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  24. Curtis Brown (1993). Belief States and Narrow Content. Mind and Language 8 (3):343-67.
    The first thesis is that beliefs play a role in explaining behavior. This is reasonably uncontroversial, though it has been controverted. Why did I raise my arm? Because I wanted to emphasize a point, and believed that I could do so by raising my arm. The belief that I could emphasize a point by raising my arm is central to the most natural explanation of my action.
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  25. Ray Buchanan (2012). Is Belief a Propositional Attitude? Philosophers' Imprint 12 (1).
    According to proponents of the face-value account, a beliefreport of the form ‘S believes that p’ is true just in case the agentbelieves a proposition referred to by the that-clause. As againstthis familiar view, I argue that there are cases of true beliefreports of the relevant form in which there is no proposition that thethat-clause, or the speaker using the that-clause, can plausibly betaken as referring to. Moreover, I argue that given the distinctiveway in which the face-value theory of belief-reports (...)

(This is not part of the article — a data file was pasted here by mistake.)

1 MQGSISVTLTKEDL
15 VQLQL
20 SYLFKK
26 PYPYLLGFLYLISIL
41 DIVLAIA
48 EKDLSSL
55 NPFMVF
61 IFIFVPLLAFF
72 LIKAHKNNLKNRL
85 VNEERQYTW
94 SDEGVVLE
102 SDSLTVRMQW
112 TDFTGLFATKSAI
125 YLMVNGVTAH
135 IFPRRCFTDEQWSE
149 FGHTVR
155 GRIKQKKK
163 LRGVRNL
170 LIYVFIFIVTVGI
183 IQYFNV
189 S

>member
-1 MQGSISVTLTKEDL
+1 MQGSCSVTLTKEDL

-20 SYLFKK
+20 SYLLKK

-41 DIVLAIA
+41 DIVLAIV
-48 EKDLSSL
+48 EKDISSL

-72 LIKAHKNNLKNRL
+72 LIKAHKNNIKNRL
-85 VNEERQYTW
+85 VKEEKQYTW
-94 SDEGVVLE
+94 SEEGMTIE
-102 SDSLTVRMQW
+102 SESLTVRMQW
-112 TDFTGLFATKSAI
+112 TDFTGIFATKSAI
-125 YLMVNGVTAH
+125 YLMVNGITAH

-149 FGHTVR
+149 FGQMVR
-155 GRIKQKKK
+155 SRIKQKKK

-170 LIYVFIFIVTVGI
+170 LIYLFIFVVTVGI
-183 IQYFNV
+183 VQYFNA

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  26. Tyler Burge (1977). Kaplan, Quine, and Suspended Belief. Philosophical Studies 31 (3):197 - 203.
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  27. J. A. Burgess (1997). Supervaluations and the Propositional Attitude Constraint. Journal of Philosophical Logic 26 (1):103-119.
    For the sentences of languages that contain operators that express the concepts of definiteness and indefiniteness, there is an unavoidable tension between a truth-theoretic semantics that delivers truth conditions for those sentences that capture their propositional contents and any model-theoretic semantics that has a story to tell about how indetifiniteness in a constituent affects the semantic value of sentences which imbed it. But semantic theories of both kinds play essential roles, so the tension needs to be resolved. I argue that (...)